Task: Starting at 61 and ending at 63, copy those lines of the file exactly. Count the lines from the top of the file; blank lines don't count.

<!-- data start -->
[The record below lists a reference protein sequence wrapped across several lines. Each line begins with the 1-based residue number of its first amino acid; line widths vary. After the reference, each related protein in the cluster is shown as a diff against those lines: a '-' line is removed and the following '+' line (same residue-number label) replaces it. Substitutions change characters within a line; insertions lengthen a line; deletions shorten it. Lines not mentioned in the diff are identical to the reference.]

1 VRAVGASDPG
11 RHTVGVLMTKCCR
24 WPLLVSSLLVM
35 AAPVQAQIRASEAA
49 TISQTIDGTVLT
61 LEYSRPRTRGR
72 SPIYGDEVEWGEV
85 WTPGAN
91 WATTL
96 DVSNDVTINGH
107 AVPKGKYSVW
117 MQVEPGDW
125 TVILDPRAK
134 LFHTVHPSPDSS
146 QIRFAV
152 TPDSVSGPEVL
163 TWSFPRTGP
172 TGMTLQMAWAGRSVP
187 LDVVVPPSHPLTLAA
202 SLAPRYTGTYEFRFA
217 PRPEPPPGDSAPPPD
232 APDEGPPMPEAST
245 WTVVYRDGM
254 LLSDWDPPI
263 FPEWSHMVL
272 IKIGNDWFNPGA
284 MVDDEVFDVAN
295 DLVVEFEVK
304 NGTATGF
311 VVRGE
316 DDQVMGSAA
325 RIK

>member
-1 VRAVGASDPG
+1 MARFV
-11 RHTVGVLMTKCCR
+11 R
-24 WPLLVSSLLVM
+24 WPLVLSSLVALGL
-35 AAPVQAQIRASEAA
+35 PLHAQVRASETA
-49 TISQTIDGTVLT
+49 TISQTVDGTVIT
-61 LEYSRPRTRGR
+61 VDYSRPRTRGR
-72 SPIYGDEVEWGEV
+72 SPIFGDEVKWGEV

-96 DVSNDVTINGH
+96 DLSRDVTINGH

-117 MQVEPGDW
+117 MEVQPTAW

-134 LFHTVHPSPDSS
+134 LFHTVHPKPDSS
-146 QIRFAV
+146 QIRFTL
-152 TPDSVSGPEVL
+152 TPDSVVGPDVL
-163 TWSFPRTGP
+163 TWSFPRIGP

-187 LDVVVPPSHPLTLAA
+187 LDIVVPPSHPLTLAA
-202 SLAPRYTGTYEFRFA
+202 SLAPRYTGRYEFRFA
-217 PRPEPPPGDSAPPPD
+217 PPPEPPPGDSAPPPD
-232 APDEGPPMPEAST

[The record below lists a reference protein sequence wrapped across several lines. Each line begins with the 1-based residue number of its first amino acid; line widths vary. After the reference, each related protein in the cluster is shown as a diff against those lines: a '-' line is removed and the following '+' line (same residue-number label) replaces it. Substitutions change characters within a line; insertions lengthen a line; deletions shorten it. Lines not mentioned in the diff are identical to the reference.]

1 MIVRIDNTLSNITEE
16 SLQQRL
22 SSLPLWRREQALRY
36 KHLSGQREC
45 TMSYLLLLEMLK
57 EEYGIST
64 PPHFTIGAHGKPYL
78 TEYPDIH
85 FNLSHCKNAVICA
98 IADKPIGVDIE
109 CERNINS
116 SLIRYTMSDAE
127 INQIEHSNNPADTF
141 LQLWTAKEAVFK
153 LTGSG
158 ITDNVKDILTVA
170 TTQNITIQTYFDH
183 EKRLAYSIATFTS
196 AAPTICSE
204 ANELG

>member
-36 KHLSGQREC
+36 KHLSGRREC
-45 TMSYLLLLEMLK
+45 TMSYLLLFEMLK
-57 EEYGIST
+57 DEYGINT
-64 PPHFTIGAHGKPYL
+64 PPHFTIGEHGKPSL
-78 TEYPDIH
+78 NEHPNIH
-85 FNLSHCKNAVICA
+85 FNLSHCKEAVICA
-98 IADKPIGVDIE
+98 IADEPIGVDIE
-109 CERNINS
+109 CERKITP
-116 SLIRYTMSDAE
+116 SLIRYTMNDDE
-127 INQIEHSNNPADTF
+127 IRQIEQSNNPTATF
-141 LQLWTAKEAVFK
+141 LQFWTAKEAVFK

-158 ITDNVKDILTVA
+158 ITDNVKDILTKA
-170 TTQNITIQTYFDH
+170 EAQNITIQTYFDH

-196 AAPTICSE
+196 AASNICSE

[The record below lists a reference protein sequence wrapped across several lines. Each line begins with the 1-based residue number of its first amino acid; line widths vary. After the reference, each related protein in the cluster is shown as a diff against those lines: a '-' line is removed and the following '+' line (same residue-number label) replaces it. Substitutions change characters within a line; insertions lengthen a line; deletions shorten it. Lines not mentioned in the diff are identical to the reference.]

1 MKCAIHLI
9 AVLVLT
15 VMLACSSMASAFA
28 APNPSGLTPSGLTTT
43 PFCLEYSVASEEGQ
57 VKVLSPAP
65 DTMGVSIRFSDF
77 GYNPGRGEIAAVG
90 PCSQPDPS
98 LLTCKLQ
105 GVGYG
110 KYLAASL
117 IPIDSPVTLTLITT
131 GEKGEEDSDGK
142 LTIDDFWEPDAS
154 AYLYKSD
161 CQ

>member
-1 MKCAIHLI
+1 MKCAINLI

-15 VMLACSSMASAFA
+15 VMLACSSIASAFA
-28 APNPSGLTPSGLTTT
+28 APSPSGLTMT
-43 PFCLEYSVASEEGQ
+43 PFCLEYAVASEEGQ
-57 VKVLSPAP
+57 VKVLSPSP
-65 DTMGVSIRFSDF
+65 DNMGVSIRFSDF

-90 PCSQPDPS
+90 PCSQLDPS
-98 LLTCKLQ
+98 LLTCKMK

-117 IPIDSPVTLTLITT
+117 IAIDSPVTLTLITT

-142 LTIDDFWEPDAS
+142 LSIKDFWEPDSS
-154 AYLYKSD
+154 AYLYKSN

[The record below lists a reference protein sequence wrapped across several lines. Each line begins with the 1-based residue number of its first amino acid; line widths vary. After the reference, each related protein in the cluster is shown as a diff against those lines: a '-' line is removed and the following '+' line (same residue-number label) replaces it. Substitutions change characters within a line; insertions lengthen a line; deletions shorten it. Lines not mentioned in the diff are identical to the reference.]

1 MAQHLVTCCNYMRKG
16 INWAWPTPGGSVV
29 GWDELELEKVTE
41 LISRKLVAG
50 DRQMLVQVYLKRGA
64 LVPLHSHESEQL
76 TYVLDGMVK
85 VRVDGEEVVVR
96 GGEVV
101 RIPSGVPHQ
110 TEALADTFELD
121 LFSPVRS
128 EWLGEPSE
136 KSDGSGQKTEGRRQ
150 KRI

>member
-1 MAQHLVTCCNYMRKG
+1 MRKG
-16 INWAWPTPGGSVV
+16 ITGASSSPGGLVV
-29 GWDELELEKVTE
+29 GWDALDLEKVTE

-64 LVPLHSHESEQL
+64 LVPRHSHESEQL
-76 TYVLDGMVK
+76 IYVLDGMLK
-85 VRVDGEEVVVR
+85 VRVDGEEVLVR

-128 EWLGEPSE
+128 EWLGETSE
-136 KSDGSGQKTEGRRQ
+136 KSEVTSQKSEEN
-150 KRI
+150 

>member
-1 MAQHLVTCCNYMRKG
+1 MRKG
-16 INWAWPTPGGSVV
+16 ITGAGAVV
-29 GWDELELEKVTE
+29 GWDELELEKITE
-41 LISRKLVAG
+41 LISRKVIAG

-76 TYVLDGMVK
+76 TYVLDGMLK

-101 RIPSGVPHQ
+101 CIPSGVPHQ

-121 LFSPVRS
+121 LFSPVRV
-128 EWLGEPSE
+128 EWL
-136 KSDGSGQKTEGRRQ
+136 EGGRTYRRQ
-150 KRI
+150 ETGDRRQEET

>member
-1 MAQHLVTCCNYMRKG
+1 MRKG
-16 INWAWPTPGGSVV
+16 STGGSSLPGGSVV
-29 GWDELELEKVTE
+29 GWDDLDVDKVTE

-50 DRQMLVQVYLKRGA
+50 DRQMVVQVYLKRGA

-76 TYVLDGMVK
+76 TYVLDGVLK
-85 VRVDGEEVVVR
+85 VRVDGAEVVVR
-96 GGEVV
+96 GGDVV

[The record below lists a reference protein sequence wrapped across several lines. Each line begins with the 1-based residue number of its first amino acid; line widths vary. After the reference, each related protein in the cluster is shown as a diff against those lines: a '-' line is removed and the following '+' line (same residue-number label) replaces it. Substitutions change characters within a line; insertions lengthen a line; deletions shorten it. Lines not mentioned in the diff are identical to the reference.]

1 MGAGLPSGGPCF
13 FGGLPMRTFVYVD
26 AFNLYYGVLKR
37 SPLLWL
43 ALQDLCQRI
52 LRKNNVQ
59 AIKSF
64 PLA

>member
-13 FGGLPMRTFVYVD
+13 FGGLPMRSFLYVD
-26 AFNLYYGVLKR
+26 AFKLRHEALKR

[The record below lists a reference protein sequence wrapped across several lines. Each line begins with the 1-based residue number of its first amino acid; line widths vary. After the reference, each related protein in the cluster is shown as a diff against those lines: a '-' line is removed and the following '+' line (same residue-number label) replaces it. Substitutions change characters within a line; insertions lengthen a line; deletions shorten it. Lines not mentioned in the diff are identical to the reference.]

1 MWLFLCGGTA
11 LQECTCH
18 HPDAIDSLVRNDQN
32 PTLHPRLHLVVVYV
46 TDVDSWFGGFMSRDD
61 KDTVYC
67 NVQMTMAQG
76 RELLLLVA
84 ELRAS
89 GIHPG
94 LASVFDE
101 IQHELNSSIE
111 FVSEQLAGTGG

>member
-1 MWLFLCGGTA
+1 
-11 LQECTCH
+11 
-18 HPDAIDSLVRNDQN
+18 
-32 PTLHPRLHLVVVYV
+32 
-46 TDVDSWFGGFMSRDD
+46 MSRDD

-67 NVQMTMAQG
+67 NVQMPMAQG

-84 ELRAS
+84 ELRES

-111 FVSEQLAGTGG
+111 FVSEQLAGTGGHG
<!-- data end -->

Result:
-187 LDVVVPPSHPLTLAA
+187 LDIVVPPSHPLTLAA
-202 SLAPRYTGTYEFRFA